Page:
You may have read about it in some literature; you may have heard about it over some discussions; you may have even mentioned it in some of your write-ups. But how well do you understand the concept? How much of its underlining principles do you know? Can you make a business case for the circular economy before your board? How prepared are you to put it into practice as a sustainability professional? To provide a positive answer to these questions, come along.
The circular economy emerged as a sustainable alternative to the linear economy’s ‘take-make-waste’ orientation. The World Economic Forum (WEF) reported that in 2019 alone, over 92 billion tons of materials were extracted and processed, contributing to about half of global CO2 emissions. In the prevalent linear economy, the manufacturing process takes raw materials from the environment, turns them into new products, thereafter disposes them into the environment
after use. The linear economy has over the years been identified as an inefficient model that does fit into the sustainability culture of the new world economy. The linear economy ensures that landfills are created continually to accommodate the increasing body of waste coming off through production and consumption; it puts pressure on the resource base through increasing demand for virgin materials in the production process; the net environmental impact of commerce and industry under the linear economic model remains negative. Then entered the concept of ‘Circular Economy’.
Simply put, Circular Economy (CE) refers to an economic model aimed at eliminating waste through continuous safe use (and re-use) of resources. UNIDO talks about the circular economy as a new way of creating value, and ultimately prosperity which works by extending product lifespan through improved design and servicing, and relocating waste from the end of the supply chain to the beginning, thereby creating efficiency in the use of resources by using them over and over, not only once. Circular economy requires that wastes created at the end of the supply chain should not necessarily end in the landfills but should be returned to the beginning of the supply chain to be re-introduced into the production process. Therefore, the central theme of the circular economy is Recycling. When process wastes are recycled back into the production process, less demand is placed on virgin resources, waste pollution is eliminated and environmental sustainability improves. Thus, the World Economic Forum (WEF) talks about CE as an industrial system that is restorative or regenerative by intention and design. Hence, the circular economy is forward looking and pro-active in approach: it builds efficiency starting from product design (design-out waste) – products are designed for durability, reuse and recyclability. Modern thoughts on the circular economy are believed to be an off-shoot of the concept of ‘Cradle to Cradle designs’ which focuses on quality of products (including safety for humans) and environmental health. The cradle to cradle (cradle 2 cradle) concept remains and integral part of every discuss on circular economy.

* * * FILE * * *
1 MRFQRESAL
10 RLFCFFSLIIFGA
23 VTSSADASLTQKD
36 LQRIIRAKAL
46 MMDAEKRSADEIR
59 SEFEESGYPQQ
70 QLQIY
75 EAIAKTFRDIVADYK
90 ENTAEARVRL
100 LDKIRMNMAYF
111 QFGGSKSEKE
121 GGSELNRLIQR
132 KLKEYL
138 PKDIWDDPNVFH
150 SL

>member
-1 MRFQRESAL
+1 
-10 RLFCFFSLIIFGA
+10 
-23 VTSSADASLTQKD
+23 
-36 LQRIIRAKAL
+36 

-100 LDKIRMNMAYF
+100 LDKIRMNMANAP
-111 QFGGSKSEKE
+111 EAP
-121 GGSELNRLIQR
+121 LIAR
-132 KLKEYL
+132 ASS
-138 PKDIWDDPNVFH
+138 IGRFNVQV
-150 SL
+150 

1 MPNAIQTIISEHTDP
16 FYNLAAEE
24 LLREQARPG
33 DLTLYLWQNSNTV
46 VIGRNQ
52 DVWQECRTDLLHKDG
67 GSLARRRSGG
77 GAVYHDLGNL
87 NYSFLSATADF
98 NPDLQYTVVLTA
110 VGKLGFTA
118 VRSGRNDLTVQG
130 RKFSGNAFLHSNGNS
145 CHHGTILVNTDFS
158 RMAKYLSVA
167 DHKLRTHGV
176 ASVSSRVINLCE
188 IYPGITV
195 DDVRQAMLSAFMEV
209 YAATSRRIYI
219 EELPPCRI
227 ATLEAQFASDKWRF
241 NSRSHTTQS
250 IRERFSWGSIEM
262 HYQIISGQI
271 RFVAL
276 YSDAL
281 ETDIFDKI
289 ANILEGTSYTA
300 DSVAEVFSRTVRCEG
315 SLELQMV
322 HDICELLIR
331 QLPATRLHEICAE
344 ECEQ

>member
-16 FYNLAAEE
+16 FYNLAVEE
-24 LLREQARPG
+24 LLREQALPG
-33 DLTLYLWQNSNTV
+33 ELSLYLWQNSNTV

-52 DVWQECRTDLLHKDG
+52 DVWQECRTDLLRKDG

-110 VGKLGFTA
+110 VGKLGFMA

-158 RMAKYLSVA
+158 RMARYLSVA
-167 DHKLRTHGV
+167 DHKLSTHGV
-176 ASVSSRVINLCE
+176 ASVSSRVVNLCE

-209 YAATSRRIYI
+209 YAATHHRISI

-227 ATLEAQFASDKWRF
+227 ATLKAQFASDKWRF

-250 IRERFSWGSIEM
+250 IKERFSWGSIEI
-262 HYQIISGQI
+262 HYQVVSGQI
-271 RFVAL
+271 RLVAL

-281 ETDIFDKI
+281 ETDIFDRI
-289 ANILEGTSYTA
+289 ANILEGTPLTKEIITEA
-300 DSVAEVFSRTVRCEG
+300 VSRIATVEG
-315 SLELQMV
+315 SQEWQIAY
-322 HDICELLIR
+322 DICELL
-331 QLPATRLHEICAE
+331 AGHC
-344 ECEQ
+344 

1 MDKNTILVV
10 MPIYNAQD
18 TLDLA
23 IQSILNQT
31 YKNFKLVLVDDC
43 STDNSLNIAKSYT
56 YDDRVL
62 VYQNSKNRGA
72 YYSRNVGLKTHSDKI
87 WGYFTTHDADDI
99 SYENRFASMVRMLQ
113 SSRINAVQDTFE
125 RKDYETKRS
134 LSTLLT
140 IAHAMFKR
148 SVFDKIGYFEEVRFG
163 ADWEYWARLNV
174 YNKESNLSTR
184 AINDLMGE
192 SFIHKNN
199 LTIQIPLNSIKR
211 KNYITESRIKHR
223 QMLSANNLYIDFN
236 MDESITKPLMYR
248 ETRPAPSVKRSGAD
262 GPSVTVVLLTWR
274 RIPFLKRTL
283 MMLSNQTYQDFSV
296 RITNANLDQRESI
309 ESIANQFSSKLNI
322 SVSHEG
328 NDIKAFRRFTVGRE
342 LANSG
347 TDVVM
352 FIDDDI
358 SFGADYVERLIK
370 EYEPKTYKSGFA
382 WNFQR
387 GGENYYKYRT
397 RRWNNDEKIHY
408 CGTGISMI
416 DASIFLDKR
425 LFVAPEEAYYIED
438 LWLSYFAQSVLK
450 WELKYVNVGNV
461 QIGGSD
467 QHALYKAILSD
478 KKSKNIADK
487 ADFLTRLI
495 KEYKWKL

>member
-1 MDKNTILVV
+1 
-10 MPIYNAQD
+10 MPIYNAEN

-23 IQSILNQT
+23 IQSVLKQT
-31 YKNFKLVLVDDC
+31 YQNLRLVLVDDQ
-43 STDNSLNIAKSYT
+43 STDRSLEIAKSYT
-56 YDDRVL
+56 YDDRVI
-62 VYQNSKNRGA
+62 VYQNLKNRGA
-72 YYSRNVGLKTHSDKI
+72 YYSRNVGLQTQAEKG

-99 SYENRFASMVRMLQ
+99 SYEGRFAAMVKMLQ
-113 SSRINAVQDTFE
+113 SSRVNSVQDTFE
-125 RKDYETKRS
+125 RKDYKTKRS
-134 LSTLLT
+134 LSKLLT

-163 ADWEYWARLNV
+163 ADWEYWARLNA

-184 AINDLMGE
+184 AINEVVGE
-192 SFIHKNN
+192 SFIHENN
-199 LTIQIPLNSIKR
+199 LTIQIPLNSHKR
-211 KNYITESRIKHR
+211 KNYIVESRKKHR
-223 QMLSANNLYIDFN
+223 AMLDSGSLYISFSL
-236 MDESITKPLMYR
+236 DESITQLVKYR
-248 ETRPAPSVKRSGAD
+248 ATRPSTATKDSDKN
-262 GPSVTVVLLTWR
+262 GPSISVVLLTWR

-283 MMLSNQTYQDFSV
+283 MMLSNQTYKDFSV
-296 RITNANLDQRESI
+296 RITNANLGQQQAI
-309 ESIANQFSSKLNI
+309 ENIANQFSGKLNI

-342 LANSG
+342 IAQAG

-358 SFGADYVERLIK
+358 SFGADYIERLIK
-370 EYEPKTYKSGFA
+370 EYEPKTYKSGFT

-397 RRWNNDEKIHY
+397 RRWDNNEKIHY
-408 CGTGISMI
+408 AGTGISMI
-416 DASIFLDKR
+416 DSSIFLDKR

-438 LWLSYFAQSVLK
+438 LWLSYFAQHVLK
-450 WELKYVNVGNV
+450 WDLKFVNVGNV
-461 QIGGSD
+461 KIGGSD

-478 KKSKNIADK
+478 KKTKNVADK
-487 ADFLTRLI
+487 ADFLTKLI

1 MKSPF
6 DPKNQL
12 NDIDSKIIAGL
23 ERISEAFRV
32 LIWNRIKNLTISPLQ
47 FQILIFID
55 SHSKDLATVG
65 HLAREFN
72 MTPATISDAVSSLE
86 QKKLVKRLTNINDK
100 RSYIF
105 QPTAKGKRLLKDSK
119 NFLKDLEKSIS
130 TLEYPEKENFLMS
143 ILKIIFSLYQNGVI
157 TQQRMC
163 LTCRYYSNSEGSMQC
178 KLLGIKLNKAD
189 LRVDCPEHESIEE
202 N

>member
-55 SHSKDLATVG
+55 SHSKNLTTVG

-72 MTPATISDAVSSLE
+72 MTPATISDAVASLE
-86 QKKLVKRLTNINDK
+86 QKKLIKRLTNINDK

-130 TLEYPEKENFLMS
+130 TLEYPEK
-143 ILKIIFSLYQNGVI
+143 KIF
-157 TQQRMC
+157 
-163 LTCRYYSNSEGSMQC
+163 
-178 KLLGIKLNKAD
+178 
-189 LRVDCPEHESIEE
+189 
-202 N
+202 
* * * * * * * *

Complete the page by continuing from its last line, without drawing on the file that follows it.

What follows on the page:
Principles of the Circular Economy
Some of the key principles of the circular economy include: waste = food; Resilience through diversity; energy from renewable resources; and think in systems.
- Waste = Food: – The concept of circular economy is based on the idea of zero waste. This principle requires continuous cycling and recycling of materials and products rather than discarding them as waste. This principle aligns with nature’s course wherein one species’ waste is another species’ food.
- Resilience through diversity: CE demands that the production and consumption systems should leverage on the biodiversity in the ecosystem and the diversity in the human economic space (in terms of resources) to reboot the system at all times such that inputs for the production process are sourced from the supply chain. This ensures resources continue to flow continuously within the circle, as opposed to the linear approach.